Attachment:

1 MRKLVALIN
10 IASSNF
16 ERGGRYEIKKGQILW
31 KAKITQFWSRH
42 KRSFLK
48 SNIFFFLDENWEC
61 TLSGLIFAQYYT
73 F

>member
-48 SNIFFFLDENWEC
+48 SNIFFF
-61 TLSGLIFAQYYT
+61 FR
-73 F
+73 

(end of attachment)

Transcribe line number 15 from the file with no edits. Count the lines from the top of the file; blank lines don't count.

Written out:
+73 